NOTE: If the input property value is invalid for a selected formula the area below the new property name displays a brief description of the problem.

  8. In this example, we’ll run just one formula. However, at this point, you can:
    • Add more formulas (for example to transform other property values available in the selected Category or Relationship).
    • Delete a formula by clicking its trash can icon.

  9. Once you have added all the formulas you want, you can scroll to the bottom of the panel and either:
    • Click Test to run a test and review the results.
    • Click Run to create the new property values for the category or relationship.
    The new property will be added to the selected category or relationship and the calculated value will be added to each node (or edge) that includes valid input.
    Messages appear below the Run and Test buttons showing the results, including the number of nodes with the new property.

Running a custom f(x) formula

Custom formulas enable you to use javascript functions to handle complex data conversions, and also to bring multiple properties into a single property. The libraries Lodash.js and Moment.js are supported.

For a hands-on exercise using the Game of Thrones datasets, see our How to GraphXR tutorials.

We’ll use data from the HBO series Game of Thrones to illustrate using a custom formula to reformat existing properties and write them to a new seasonEpisode property. First we import two CSV files by drag and drop:

  • Lines.csv, with details about dialog spoken in the show. In the imported the Lines category, season and episode number are combined into a single seasonEpisode property as a text string (e.g. 'S1E3').

  • Episodes.csv, with details about the show's episodes. In the imported Episodes category, seasonNumber and episodeNumber are separate properties with integer values (e.g. '1'). We want these combined into a single string and written to a new seasonEpisode property to match Lines.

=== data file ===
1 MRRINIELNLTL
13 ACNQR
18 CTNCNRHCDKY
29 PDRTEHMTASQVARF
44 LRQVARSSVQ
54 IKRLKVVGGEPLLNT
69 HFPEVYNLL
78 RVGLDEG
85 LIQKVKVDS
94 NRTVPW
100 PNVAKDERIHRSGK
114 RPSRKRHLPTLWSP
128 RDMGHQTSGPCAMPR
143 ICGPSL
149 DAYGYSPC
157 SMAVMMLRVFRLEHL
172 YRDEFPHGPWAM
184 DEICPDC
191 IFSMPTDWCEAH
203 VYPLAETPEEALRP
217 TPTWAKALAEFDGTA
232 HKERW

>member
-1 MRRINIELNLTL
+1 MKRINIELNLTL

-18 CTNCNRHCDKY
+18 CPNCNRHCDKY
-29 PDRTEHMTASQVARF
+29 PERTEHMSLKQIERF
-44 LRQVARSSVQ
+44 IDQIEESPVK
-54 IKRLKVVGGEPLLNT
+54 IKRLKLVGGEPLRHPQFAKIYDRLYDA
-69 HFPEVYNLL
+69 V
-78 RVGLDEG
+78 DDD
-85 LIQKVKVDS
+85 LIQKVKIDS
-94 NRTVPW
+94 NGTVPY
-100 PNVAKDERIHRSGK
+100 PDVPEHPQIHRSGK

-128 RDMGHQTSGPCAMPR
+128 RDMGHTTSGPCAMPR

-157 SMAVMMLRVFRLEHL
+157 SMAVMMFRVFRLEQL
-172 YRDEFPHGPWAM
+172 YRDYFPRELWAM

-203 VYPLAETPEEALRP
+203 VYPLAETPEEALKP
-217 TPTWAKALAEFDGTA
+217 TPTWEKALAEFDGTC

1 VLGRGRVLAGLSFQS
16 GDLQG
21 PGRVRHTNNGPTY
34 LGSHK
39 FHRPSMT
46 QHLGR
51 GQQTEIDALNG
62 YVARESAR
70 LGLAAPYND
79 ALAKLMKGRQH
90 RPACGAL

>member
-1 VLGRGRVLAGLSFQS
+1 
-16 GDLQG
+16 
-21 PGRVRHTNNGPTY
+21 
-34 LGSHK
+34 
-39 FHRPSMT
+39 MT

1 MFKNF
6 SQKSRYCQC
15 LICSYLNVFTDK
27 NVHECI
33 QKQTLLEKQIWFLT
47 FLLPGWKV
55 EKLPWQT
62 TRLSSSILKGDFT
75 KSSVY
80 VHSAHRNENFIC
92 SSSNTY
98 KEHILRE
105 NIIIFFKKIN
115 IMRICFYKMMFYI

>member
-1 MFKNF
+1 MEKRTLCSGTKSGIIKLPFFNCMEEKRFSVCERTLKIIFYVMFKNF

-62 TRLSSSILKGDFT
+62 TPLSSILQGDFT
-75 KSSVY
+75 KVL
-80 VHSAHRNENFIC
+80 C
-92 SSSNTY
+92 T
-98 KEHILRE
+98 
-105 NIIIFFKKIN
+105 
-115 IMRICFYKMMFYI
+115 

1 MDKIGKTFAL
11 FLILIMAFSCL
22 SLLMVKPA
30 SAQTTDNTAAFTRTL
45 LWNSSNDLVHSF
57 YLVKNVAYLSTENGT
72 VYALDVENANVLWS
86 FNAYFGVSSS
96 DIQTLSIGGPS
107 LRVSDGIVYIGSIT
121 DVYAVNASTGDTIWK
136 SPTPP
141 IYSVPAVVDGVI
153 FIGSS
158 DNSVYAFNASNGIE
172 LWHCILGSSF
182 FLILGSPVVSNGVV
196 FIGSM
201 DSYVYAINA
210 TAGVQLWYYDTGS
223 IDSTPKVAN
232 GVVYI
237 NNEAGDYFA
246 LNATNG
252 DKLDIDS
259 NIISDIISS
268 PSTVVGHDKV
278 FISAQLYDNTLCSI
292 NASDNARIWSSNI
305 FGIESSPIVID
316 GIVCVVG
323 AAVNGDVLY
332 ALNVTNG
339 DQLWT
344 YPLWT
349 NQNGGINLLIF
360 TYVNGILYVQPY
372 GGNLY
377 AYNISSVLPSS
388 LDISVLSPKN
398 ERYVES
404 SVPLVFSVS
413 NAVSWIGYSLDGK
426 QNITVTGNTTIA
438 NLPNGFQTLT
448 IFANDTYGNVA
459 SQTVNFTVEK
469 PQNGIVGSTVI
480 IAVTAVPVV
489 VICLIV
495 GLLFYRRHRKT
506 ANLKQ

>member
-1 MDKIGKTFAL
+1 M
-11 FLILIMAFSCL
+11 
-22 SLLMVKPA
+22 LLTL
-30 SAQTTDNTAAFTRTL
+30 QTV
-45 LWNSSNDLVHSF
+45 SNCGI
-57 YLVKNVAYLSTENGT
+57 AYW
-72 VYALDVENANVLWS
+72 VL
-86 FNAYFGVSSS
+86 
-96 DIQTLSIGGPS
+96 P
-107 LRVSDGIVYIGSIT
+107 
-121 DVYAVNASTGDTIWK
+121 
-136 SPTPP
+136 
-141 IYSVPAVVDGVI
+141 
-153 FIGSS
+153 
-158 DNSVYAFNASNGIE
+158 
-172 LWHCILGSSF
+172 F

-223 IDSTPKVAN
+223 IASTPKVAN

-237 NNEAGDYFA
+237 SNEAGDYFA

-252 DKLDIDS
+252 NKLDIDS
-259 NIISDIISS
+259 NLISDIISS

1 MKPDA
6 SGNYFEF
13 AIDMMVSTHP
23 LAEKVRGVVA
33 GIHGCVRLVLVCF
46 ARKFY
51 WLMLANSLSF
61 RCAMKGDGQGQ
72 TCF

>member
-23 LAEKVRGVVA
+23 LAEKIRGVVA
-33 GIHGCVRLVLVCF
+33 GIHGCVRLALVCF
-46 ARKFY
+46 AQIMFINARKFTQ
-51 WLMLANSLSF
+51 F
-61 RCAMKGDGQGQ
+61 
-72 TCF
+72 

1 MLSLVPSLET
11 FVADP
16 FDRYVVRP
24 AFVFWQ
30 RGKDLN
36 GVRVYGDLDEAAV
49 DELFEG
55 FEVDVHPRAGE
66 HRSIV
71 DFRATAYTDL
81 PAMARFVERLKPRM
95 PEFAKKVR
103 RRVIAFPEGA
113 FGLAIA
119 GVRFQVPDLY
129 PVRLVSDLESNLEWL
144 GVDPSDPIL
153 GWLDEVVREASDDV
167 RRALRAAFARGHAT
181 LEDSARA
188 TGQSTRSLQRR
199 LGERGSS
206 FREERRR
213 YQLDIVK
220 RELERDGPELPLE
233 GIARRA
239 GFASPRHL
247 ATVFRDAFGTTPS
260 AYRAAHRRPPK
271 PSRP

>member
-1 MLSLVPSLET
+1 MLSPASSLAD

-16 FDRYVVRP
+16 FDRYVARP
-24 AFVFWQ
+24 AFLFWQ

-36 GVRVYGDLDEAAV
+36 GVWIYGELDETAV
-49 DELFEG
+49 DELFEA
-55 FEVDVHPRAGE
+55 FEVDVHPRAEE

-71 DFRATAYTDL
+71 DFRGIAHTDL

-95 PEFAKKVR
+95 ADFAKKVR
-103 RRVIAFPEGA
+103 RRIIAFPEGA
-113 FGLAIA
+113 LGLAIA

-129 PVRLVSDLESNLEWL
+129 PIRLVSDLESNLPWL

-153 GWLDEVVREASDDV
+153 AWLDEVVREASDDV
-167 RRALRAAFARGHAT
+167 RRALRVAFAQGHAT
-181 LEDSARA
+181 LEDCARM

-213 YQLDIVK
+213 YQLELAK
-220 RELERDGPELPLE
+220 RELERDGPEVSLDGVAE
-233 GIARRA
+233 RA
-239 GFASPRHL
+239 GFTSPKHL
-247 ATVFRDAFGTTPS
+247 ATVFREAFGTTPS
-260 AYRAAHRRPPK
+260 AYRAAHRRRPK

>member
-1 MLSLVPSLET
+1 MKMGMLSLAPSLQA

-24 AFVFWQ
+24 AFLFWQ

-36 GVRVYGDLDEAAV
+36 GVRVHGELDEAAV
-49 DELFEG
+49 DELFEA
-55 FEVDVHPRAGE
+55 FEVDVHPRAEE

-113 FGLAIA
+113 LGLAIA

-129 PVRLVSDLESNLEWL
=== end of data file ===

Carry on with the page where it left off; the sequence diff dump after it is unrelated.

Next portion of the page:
To run a custom formula to create a new property:

  1. Deselect all the data in the graph space to ensure that the transform applies to all nodes or edges of a specified Category or Relationship.

  2. Open the Transform panel and f(x) tab.

  3. Click Category and select the Episodes category from the dropdown menu.

  4. Click episodeNumber in the list of properties to add it to the Selected Property list and display your Input Formula options.

  5. In the New Property Name textbox, enter seasonEpisode.

  6. Select toCustom from the Input Formula menu, and enter the following javascript formula:

    (propVal,props) => 'S'+props.seasonNumber+'E'+props.episodeNumber
  7. As you enter a formula, a sample result appears beneath the new property name. If there is a problem with the formula or the source data, a brief message appears (for example, "Invalid input").

  8. Click Test to test the custom function, or Run to run it.
    In either case a message shows the result of the transformation, including the number of nodes with the new property.

To inspect the new seasonEpisode property and its values, open the Table panel and select the Episodes category. You can also see the new property in a node’s information panel.